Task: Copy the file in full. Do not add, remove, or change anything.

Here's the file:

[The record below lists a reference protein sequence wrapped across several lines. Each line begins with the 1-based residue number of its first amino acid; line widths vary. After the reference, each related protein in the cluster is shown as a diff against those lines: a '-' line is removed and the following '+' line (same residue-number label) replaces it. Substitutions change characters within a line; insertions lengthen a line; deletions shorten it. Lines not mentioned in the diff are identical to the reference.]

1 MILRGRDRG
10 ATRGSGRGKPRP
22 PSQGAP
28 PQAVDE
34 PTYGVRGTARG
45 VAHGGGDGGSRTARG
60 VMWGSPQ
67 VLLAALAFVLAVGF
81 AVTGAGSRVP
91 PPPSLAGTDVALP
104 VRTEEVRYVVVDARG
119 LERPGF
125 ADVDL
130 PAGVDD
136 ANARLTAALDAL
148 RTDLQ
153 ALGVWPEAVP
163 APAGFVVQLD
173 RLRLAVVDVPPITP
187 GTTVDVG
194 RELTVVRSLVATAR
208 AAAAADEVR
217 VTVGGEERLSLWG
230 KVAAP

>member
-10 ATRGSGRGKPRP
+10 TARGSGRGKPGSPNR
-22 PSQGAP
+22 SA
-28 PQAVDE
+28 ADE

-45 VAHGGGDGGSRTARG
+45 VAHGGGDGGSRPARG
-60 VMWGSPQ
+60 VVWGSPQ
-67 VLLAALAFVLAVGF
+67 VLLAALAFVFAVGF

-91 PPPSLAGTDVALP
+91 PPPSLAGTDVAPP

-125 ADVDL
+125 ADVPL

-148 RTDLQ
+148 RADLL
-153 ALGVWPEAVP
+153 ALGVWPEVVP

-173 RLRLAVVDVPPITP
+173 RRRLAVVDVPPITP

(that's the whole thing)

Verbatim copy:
[The record below lists a reference protein sequence wrapped across several lines. Each line begins with the 1-based residue number of its first amino acid; line widths vary. After the reference, each related protein in the cluster is shown as a diff against those lines: a '-' line is removed and the following '+' line (same residue-number label) replaces it. Substitutions change characters within a line; insertions lengthen a line; deletions shorten it. Lines not mentioned in the diff are identical to the reference.]

1 MILRGRDRG
10 ATRGSGRGKPRP
22 PSQGAP
28 PQAVDE
34 PTYGVRGTARG
45 VAHGGGDGGSRTARG
60 VMWGSPQ
67 VLLAALAFVLAVGF
81 AVTGAGSRVP
91 PPPSLAGTDVALP
104 VRTEEVRYVVVDARG
119 LERPGF
125 ADVDL
130 PAGVDD
136 ANARLTAALDAL
148 RTDLQ
153 ALGVWPEAVP
163 APAGFVVQLD
173 RLRLAVVDVPPITP
187 GTTVDVG
194 RELTVVRSLVATAR
208 AAAAADEVR
217 VTVGGEERLSLWG
230 KVAAP

>member
-10 ATRGSGRGKPRP
+10 TARGSGRGKPGSPNR
-22 PSQGAP
+22 SA
-28 PQAVDE
+28 ADE

-45 VAHGGGDGGSRTARG
+45 VAHGGGDGGSRPARG
-60 VMWGSPQ
+60 VVWGSPQ
-67 VLLAALAFVLAVGF
+67 VLLAALAFVFAVGF

-91 PPPSLAGTDVALP
+91 PPPSLAGTDVAPP

-125 ADVDL
+125 ADVPL

-148 RTDLQ
+148 RADLL
-153 ALGVWPEAVP
+153 ALGVWPEVVP

-173 RLRLAVVDVPPITP
+173 RRRLAVVDVPPITP